David Hockney, ‘Remember that you cannot look at the sun or death for very long’, 2021
“Every artist’s studio is different because it is a reflection of their personalities, habits, and above all, what they need to do: their work. Some are huge, others tiny; some are orderly, others chaotic. Each of Hockney’s studios that I have seen (this is the fifth) has had its own particular qualities. In Bridlington, he began to work in a cramped, improvised space tucked away under the eaves of the house where he was living, which had previously been a small hotel. Then, as the scale and ambition of the pictures that he was doing grew, it became obvious that he needed a larger place to make them.
This studio in the Normandy countryside is a working environment tailored to a painter who, like all important artists, is unique is his attitudes, creative rhythms, and practical requirements. Moreover the space is perfectly adapted to his needs and interests right now, in his early eighties. It is a studio in a landscape, immersed in the natural world, in the midst of silence and living plants.” - Martin Gayford, 2021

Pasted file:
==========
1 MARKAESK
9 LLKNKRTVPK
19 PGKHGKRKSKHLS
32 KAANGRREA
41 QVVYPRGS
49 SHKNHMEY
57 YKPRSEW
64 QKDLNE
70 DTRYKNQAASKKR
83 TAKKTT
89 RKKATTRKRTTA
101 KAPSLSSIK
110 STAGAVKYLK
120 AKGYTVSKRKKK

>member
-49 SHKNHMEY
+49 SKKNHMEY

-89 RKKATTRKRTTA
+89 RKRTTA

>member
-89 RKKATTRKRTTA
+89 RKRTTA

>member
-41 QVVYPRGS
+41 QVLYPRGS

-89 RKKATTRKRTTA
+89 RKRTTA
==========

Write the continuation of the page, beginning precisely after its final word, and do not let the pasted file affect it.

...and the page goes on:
- Spring Cannot Be Cancelled, David Hockney in Normandy, by Martin Gayford, Thames & Hudson, 2021
A light pillar is an atmospheric optical phenomenon in which a vertical beam of light appears to extend above and/or below a light source. The effect is created by the reflection of light from tiny ice crystals that are suspended in the atmosphere or that comprise high-altitude clouds.